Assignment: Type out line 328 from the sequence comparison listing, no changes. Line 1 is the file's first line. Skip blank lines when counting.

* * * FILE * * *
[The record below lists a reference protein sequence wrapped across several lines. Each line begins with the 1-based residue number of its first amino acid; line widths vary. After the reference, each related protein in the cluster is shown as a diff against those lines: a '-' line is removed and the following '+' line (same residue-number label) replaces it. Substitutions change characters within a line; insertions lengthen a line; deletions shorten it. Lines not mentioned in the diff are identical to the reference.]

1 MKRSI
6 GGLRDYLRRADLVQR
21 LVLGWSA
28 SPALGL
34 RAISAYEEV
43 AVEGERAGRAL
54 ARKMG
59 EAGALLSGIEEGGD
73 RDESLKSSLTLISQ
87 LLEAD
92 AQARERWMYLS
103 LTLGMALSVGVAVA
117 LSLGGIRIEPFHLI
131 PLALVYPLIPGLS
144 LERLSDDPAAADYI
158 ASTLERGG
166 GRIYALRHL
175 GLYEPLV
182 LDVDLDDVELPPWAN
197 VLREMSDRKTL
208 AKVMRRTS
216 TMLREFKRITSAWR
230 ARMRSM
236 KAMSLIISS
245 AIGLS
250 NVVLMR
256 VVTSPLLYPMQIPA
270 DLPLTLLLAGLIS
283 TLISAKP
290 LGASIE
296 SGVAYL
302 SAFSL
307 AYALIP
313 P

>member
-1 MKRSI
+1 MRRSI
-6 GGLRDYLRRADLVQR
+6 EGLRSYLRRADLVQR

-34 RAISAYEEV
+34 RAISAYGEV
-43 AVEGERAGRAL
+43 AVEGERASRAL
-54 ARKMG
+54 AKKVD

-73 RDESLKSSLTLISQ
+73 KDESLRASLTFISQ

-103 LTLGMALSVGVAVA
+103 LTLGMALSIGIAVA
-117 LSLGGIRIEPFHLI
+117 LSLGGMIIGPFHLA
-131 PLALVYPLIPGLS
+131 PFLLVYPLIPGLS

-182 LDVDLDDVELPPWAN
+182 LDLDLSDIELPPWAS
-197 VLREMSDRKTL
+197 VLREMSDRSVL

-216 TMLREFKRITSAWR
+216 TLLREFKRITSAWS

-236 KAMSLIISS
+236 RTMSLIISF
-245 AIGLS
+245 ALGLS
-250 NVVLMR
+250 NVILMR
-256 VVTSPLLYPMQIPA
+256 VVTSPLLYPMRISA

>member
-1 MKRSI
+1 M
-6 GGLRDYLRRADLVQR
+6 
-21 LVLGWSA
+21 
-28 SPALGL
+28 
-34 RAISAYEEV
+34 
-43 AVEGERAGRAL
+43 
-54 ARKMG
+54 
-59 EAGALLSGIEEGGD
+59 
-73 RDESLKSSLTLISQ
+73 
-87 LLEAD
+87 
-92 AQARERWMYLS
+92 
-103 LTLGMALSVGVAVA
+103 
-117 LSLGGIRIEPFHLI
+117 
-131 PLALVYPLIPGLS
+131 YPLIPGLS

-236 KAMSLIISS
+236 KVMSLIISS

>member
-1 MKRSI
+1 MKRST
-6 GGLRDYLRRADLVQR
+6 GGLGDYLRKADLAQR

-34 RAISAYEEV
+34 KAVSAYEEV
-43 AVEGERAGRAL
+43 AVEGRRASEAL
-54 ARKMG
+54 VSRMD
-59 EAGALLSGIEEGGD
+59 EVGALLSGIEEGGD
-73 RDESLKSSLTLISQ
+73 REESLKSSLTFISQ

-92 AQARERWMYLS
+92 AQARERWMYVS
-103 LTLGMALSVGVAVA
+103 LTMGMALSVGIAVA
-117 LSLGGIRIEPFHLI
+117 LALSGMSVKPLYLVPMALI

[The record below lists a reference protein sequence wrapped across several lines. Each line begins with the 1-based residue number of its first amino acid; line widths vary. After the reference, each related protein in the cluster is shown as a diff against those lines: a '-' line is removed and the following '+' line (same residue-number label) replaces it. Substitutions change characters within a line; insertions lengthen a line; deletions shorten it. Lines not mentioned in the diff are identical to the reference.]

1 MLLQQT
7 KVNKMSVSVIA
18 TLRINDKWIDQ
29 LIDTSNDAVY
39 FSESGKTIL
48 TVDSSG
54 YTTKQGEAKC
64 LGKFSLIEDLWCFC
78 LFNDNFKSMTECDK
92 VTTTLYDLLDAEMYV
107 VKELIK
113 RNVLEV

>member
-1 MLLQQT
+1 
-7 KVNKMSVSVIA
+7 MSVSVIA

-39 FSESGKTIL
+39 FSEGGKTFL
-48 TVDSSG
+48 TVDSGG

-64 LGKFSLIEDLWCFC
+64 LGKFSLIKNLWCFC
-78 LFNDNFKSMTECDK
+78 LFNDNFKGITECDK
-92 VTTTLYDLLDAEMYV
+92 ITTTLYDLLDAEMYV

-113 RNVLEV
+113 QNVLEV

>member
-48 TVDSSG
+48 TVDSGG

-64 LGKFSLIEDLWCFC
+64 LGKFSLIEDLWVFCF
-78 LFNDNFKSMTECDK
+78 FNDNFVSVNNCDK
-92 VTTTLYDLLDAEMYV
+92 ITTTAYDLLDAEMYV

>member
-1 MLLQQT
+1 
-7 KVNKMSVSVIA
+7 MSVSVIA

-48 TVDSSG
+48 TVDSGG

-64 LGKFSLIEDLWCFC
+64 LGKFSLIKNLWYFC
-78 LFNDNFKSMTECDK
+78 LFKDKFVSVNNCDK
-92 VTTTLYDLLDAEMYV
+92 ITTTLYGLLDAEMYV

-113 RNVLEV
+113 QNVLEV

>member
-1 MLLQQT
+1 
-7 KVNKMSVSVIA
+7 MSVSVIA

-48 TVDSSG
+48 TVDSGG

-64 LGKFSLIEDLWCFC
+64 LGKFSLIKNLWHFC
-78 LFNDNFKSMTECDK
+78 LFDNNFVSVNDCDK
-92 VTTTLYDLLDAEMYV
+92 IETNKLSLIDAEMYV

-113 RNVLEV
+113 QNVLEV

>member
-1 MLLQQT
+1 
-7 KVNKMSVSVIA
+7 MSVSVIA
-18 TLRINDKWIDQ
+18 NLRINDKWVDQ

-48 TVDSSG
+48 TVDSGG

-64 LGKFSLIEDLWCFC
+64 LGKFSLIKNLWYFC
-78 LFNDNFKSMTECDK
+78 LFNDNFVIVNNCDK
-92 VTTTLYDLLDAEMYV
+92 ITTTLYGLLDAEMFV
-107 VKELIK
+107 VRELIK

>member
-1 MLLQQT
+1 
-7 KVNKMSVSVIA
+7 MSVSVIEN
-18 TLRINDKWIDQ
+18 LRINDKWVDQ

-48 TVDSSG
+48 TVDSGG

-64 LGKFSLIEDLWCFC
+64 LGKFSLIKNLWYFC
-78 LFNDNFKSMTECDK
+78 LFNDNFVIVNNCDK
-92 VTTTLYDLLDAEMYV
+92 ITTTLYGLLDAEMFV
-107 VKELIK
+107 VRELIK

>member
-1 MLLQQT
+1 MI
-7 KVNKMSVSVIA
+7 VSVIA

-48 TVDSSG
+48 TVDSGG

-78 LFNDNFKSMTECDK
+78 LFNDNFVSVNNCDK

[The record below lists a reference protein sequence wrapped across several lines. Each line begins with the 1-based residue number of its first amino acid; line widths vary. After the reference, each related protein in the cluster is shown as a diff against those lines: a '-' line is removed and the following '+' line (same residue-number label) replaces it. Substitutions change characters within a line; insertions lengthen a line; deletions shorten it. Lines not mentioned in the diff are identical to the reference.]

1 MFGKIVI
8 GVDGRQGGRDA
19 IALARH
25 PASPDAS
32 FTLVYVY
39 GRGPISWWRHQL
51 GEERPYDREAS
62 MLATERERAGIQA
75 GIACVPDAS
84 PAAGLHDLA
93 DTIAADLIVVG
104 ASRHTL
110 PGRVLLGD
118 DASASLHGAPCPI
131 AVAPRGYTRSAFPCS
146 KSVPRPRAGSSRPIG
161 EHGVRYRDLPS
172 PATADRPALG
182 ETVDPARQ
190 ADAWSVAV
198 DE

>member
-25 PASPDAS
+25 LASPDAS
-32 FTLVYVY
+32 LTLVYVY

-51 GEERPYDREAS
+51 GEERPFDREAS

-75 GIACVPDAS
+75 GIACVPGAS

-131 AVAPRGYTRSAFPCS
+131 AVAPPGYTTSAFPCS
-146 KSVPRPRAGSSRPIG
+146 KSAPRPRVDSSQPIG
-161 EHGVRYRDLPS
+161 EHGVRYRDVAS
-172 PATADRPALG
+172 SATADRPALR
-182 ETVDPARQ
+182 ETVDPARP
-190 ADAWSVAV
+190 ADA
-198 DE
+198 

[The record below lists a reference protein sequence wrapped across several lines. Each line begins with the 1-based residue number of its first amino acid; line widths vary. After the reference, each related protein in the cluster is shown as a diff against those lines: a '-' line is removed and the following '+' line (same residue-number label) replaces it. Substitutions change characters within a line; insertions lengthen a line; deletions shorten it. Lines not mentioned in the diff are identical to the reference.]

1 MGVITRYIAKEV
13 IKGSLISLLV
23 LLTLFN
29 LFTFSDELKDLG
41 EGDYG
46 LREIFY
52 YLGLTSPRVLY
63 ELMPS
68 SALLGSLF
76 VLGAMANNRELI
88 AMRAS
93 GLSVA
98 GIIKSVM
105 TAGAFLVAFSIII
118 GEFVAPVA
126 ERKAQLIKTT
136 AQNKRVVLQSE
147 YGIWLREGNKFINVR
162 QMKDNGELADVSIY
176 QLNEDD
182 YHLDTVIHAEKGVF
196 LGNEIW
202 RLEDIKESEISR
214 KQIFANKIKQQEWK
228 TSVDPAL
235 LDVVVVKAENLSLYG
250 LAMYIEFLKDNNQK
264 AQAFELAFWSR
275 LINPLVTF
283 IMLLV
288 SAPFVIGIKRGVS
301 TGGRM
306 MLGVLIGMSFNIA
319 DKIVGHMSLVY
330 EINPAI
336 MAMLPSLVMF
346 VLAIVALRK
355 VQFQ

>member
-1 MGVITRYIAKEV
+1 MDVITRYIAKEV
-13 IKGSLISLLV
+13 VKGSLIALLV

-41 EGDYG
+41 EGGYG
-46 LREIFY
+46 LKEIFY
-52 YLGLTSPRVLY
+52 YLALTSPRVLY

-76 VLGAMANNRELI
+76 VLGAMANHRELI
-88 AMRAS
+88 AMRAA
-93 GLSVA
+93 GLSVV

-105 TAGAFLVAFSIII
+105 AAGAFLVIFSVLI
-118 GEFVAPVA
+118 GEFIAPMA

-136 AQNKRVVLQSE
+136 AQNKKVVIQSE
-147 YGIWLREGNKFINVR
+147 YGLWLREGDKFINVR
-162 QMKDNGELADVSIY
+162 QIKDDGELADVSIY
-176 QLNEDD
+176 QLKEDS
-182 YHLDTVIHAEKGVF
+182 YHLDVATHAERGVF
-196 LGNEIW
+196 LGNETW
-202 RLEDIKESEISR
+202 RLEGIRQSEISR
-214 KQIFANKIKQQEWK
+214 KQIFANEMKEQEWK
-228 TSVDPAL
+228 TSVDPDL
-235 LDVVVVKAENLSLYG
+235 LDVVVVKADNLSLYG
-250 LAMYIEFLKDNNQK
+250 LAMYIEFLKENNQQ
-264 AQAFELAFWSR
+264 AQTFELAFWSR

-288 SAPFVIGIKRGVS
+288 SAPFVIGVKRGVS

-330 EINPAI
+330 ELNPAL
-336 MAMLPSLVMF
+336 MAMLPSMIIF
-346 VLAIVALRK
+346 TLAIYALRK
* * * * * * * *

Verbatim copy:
-76 VLGAMANNRELI